by Derek Irvine
Recognize This!—Alumni employees are increasingly appearing in candidate pools. Reminding them of the recognition they received for their contributions to meaningful work is powerful to recruit them back into the fold.
Former employees (often called “boomerangs,” but I prefer “alumni”) are joining the applicant pool to return to their prior companies at higher and higher rates. Who left in good standing are already familiar with the organization’s culture, processes, and employees, making their onboarding and achievement of productivity faster.
The recent Workforce Institute at Kronos Inc. and WorkplaceTrends.com surveyed more than 1,800 HR professionals, people managers and employees’ opinions on rehiring former employees.
In her blog post earlier this week, China Gorman highlighted the findings (quoted below):
- Organizations and workers alike are coming around on rehiring former employees.
- Boomerangs are creating increased – and unexpected – competition for job seekers as the hiring market continues to improve.
- Familiarity, easier training, and knowledge of the former employer are benefits for boomerangs and organizations – yet some concerns still linger.
- HR says it has a strategy for maintaining relationships with former employees, but workers and managers disagree.
The findings acknowledged the importance of alumni and desirability for alumni. Gorman quoted Joyce Maroney, Director of The Workforce Institute at Kronos, driving the fourth bullet home:
“With this boomerang trend on the rise, it’s more important than ever for organizations to create a culture that engages employees – even long after they’ve gone – and organizations should consider how the boomerang employee factor should affect their off-boarding and alumni communications strategies for top performers.”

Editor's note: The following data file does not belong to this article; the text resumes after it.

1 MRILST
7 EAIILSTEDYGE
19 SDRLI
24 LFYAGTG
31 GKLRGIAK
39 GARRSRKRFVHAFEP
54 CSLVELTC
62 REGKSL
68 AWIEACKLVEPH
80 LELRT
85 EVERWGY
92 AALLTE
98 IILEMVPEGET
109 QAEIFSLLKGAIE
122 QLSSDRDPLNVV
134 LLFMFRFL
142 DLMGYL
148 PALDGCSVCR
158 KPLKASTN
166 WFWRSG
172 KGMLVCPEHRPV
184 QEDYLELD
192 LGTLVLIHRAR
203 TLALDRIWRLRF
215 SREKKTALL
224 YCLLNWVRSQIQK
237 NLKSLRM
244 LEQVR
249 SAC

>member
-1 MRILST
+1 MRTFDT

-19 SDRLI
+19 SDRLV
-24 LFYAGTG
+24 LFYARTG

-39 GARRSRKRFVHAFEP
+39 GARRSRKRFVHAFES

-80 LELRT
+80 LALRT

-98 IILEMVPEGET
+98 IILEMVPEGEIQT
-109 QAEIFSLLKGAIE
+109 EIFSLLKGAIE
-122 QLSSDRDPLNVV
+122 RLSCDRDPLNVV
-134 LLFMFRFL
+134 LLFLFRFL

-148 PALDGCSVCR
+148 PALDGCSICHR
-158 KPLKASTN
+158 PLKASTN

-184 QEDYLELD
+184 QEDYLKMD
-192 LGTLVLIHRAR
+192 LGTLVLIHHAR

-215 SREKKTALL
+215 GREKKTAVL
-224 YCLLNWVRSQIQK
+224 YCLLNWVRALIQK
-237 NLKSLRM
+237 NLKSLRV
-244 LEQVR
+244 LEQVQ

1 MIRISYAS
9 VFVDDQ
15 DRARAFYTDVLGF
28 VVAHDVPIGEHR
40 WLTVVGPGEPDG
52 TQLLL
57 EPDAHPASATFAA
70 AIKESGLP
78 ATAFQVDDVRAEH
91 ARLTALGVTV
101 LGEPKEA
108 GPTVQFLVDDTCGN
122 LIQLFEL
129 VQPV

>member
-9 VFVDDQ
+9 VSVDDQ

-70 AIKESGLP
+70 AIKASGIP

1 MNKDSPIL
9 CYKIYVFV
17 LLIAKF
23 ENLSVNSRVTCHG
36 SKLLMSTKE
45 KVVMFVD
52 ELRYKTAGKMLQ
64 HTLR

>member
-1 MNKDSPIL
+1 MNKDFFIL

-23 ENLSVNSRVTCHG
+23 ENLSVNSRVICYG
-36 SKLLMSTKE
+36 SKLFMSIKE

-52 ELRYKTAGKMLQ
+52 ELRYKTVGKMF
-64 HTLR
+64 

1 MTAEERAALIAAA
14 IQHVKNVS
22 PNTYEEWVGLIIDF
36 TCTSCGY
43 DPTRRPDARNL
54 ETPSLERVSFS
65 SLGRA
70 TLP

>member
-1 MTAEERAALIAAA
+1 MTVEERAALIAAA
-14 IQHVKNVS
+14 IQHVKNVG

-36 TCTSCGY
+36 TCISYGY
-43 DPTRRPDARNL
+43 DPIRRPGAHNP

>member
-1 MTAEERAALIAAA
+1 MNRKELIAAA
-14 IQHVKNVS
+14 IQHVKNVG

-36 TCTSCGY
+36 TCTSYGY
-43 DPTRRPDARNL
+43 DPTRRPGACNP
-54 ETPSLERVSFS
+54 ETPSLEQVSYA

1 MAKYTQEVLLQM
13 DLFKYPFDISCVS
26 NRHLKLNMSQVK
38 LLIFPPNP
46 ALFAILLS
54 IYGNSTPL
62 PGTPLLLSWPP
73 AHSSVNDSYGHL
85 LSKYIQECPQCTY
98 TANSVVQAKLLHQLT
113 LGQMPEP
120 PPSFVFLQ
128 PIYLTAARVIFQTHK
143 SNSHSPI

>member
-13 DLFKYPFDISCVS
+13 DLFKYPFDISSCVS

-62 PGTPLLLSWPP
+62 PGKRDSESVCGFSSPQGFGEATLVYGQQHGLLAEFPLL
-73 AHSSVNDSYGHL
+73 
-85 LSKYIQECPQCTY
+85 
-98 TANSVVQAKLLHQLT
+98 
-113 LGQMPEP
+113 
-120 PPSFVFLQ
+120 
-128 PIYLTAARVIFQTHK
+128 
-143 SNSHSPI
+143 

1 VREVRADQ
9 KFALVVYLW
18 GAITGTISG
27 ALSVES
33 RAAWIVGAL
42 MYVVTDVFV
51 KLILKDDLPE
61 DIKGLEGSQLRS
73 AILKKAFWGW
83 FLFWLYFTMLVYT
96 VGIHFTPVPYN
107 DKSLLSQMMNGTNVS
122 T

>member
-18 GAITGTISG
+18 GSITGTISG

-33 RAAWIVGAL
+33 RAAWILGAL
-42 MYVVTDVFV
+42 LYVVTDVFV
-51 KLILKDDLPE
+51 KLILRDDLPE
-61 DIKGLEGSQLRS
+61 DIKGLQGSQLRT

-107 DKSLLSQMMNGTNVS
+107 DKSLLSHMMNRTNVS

The survey, however, revealed conflicting findings between HR and alumni perception of the existence of relationship maintenance strategies. HR said they used several channels to attract alumni, including email newsletters (45%), recruiters (30%), and alumni groups such as Facebook and LinkedIn (27%). Meanwhile, 67% of alumni, however did not think employers had strategies to maintain a relationship, and 80% of alumni said their former employers did not have strategies that encouraged them to return.
But what do you say when reaching out to alumni employees you want to attract back to the fold? Remind them they left a culture not just a company. If you’ve had a strong social recognition platform in place, you could easily pull some examples of appreciation they received while at your organization. Simply reminding them how they were appreciated and recognized for making specific impacts can be a powerful way to re-recruit your Alumni.
Show you had a positive history and relationship and you want to recognize their contributions again. Are you seeing some of your former top performers in your candidate pool? How are you leveraging social recognition to attract even more?
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